Ask any student and, for the majority, they will tell you how group work is utterly dreaded. The mere mention of it has students grabbing their closest ‘friends’ and vowing that this time things will be different and it won’t be so stressful and disorganised. I have very mixed views on group work as I’m a big believer that the grades I receive should be solely reflective and reliant on my own level of effort and ability, whilst at the same time I quite enjoy sharing views and ideas as part of a group to achieve something. Since being a student at UCB, I have had group work experiences at each end of the scale and I’m going to share some of my thoughts and advice in this post.
Last year (my second year), we had a group project for Applied Marketing Research and our lecturer made the decision to draw names from a hat to create groups. I won’t go into the details but my lowest point, and my greatest frustrations with the group I was part of, led me to a total breakdown (hearty sobs included) on the main concourse at New Street station on Easter Monday. For those who know me, I’m not much of a crier so to get to this point showed just how difficult the whole experience had been. The group of five was due to meet on that day to travel to Walsall and undertake our data collection – a fundamental part of our assignment – and yet there I stood, alone, and with little or no contact from my fellow group members as to whether they were coming or not. This leads to my first suggestions about group work:
- Communicate – most students now have Facebook or WhatsApp, so create a mini group and share messages that everyone can see and respond to.
- Be punctual – if the group has agreed to meet at a specified time, date and place then just be there; if the group has set individual tasks to be completed by a certain time then just get your bit done.
- Delegate – I was chosen as group leader for this project but even without a specified leader, responsibility needs to be taken to split tasks between the group. Talk to each other, find out what people are best at and are interested in and try to match tasks to the most suitable member.
This week saw our final Strategic Management presentation – the culmination of a number of weeks of group work and three practice presentations. When it came to choosing our group at the start of the semester, it wasn’t about friends, it was about the outcome and how best success could be achieved. Over the semester, tasks have been split, everyone’s done their bit and contributed despite issues with jobs, health and general life and it has been surprisingly plain-sailing. Even down to yesterday morning, when for very acceptable, although not ideal, reasons, two out of five of our group were unable to attend the final presentation at late notice. The three of us remaining re-distributed responsibility for presenting the additional slides and we went up and did ourselves and our group proud. We came away knowing that as a group we’d worked hard, we’d worked towards the same goal and we’d worked to our individual strengths for the benefit of the whole group. From this experience, I will offer the following advice:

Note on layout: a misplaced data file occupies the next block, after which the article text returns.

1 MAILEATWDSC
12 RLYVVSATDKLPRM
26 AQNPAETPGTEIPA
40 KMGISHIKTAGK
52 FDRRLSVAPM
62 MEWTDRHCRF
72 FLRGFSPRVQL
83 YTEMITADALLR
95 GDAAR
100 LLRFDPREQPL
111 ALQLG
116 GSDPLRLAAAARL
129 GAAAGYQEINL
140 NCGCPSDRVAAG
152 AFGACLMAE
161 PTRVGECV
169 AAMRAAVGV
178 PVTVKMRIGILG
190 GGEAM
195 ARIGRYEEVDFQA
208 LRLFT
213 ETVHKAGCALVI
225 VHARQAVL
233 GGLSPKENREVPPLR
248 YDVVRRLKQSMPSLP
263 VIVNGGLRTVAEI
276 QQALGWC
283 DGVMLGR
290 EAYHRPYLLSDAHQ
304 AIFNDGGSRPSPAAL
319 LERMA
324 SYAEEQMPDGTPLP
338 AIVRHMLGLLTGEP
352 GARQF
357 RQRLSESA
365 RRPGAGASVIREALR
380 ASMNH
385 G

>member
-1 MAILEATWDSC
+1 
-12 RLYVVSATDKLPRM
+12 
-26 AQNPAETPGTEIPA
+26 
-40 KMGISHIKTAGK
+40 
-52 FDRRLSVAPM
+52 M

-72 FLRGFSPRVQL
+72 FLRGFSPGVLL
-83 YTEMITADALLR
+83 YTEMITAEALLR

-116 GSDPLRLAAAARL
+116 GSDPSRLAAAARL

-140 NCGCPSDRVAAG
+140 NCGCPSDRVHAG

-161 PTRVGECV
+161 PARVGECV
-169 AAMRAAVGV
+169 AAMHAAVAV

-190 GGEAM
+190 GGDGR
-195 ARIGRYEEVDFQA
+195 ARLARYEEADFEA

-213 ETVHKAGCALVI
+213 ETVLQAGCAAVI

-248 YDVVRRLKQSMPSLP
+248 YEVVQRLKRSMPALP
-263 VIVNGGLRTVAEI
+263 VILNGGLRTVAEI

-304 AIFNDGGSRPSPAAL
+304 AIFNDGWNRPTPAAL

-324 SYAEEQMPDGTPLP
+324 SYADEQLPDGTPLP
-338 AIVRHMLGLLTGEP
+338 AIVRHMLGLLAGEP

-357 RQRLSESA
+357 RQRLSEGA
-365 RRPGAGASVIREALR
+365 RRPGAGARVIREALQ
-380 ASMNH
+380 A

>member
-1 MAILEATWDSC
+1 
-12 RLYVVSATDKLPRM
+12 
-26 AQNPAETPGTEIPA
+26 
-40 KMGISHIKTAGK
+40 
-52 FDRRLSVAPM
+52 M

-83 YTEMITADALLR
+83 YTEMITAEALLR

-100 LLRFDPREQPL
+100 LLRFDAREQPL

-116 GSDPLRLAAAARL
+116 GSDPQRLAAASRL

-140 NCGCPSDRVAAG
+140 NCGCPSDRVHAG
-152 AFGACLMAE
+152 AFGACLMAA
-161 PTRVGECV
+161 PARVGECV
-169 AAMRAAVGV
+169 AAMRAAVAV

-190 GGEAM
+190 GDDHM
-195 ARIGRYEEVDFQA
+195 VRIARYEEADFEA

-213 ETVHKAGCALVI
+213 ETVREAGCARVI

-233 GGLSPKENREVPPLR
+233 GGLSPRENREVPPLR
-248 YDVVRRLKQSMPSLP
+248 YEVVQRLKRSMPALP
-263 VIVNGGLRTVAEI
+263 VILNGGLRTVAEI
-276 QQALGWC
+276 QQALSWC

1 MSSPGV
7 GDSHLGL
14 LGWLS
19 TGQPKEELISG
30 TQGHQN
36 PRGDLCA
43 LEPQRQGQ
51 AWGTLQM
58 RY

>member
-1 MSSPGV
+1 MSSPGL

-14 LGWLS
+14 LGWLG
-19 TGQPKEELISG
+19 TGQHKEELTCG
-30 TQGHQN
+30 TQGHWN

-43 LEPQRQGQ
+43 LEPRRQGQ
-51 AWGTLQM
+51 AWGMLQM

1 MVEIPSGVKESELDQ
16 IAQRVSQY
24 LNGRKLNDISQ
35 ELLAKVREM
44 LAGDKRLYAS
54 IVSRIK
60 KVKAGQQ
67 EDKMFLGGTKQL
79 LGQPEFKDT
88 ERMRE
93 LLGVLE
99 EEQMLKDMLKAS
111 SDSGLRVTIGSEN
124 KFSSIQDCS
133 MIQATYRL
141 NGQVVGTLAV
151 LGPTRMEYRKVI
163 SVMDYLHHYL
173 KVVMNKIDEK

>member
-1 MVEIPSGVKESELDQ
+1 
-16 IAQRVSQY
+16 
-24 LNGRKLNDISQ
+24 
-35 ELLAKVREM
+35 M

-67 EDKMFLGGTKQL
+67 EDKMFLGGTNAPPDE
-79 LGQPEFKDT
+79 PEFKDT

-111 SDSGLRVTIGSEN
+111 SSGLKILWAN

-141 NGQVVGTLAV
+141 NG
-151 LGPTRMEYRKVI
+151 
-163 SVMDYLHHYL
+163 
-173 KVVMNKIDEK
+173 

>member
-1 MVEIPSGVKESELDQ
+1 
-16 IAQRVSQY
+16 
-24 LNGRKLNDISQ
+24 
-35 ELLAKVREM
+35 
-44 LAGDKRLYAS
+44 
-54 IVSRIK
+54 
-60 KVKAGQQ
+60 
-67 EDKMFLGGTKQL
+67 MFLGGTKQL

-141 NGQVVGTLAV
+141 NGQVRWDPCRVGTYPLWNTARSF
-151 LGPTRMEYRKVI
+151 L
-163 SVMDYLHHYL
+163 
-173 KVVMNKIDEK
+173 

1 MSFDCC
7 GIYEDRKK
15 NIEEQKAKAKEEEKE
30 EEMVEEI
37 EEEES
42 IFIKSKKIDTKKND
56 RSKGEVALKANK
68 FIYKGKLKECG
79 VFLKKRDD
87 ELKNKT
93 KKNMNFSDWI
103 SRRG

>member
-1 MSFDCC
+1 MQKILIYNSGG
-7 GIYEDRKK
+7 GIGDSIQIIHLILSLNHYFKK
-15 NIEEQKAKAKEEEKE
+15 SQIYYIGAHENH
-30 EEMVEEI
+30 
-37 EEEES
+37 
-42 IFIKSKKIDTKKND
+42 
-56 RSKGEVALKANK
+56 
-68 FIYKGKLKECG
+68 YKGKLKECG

- Know your strengths – ‘recruit’ group members who will bring different strengths to the table. If you love reading and research, then find someone who is great with analysis of data; if you are great with Excel, find someone who is great with Powerpoint.
- Work as a team – don’t just separately complete your part and then hope you can copy/paste it together on the day to create a good presentation. We realised with Strat Man that we needed the information from each other to be able to link our themes and analysis so we met regularly as a group to share, discuss and amend our work.
- Don’t panic – student life isn’t straight forward. Many of us have jobs, families and other focuses away from our studies, and so sometimes things still won’t go exactly to plan. I’ll admit, I felt pretty anxious yesterday morning but it was easy to overcome because I thought back over the efforts we’d each put in and I believed that the standard of our work was a solid reflection of what we had achieved.
I don’t know what our final grade will be for yesterday’s presentation, but I can truly say I have enjoyed the experience and I am confident our hard work and good teamwork will pay off. It wasn’t always easy, but where would the fun be in that…?